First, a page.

The backup quarterback is always the most popular player on the team when the starter is struggling or not playing at a Pro Bowl level, so finding Freeman’s backup in the draft will be tricky. Getting a player in the middle-to-late rounds that has the ability to legitimately push Freeman to greatness or push him to the bench will prove to be much easier said than done.
FAB 2. Sources tell Pewter Report that one of the reasons why the Bucs felt compelled to let defensive backs coach Ron Cooper out of his contract to accept the same position at USF was that he was simply overrated as a coach. Cooper received a lot of credit for the on-field success of star LSU players, such as cornerbacks Patrick Peterson and Morris Claiborne, in addition to Heisman candidate Tyrann Mathieu and safety Eric Reid, who has the potential to be a first-round safety in this year’s draft.
But in reality, those players possessed top-shelf athleticism and were going to be stars regardless of who was coaching them. That’s not to belittle Cooper or take away from his part in their success, but it appears as if he didn’t play as big of a role in developing those players as once thought and that he’s not the defensive backs guru Tampa Bay envisioned when it hired him last winter.
Cooper wasn’t a very effective communicator and that hurt his teaching ability. He didn’t have a dominant personality capable of leading men that is often a trait seen in coaches, especially at the NFL level.
The guess here is that Cooper’s departure aids in Ronde Barber’s possible return to the Buccaneers for another season, too. Barber has had several great defensive backs coaches in his illustrious career in Tampa Bay, including Herman Edwards, Mike Tomlin, Raheem Morris and Jimmy Lake. Is it safe to say that Cooper didn’t measure up? Probably.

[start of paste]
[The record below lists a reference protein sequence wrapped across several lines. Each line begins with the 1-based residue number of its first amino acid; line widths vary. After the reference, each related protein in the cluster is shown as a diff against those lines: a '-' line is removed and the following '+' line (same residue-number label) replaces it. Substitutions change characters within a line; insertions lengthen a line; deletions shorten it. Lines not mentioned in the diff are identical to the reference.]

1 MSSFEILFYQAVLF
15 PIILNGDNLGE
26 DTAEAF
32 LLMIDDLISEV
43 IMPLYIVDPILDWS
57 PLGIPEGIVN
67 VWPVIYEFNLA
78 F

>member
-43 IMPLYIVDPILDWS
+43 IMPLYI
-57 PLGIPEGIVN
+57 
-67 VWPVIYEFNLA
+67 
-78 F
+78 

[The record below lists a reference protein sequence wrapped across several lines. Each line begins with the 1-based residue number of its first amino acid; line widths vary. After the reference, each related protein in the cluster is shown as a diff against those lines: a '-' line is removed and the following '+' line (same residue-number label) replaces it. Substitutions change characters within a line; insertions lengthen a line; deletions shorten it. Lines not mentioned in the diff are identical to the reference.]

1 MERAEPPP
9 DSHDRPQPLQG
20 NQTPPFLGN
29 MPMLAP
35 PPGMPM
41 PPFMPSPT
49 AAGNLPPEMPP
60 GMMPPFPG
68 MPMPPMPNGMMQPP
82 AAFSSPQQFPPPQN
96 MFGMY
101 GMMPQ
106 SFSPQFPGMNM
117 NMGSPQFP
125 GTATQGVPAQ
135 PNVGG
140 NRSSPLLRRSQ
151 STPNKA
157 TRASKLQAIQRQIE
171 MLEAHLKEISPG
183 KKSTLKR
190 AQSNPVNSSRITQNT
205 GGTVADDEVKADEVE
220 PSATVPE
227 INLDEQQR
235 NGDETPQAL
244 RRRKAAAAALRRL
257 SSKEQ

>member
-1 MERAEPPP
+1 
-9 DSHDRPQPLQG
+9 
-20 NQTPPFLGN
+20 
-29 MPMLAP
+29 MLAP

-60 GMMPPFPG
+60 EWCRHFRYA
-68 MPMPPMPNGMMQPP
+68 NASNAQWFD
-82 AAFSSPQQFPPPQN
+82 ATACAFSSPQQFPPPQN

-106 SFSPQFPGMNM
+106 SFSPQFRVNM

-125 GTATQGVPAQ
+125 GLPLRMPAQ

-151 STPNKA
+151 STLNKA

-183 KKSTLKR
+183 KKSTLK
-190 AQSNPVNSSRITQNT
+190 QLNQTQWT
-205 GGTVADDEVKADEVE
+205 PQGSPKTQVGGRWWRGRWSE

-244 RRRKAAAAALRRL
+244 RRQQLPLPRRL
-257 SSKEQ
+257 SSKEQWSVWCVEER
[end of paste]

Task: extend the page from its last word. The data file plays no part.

Look for Jeff Hafley, who came with Greg Schiano from Rutgers and serves as Tampa Bay’s assistant secondary coach, to get a shot at replacing Cooper as the team’s defensive backs coach. Hafley, who would coach the safeties while Cooper taught the cornerbacks in practice, would likely get a ringing endorsement from Barber as the two have formed a good working relationship.
FAB 3. Although defensive backs coach Ron Cooper was let out of his contract – which essentially meant he was fired – to take the same position at the University of South Florida in Tampa, chances are that Bucs defensive coordinator Bill Sheridan won’t be going anywhere.
Sources tell Pewter Report that the team’s league-worst pass defense, which surrendered 4,758 yards – an average of 297.4 yards per game – was a product of three things.
First, it was the inexperience at the cornerback position outside of Aqib Talib, who only played in four games before being suspended for three contests prior to being traded to New England, and Eric Wright, who missed six games due to a four-game suspension and two games due to injuries. E.J. Biggers was the only experienced cornerback on the team down the stretch, but the Bucs played rookie Leonard Johnson and unheralded players Danny Gorrer, Anthony Gaitor and LeQuan Lewis an awful lot over the second half of the season.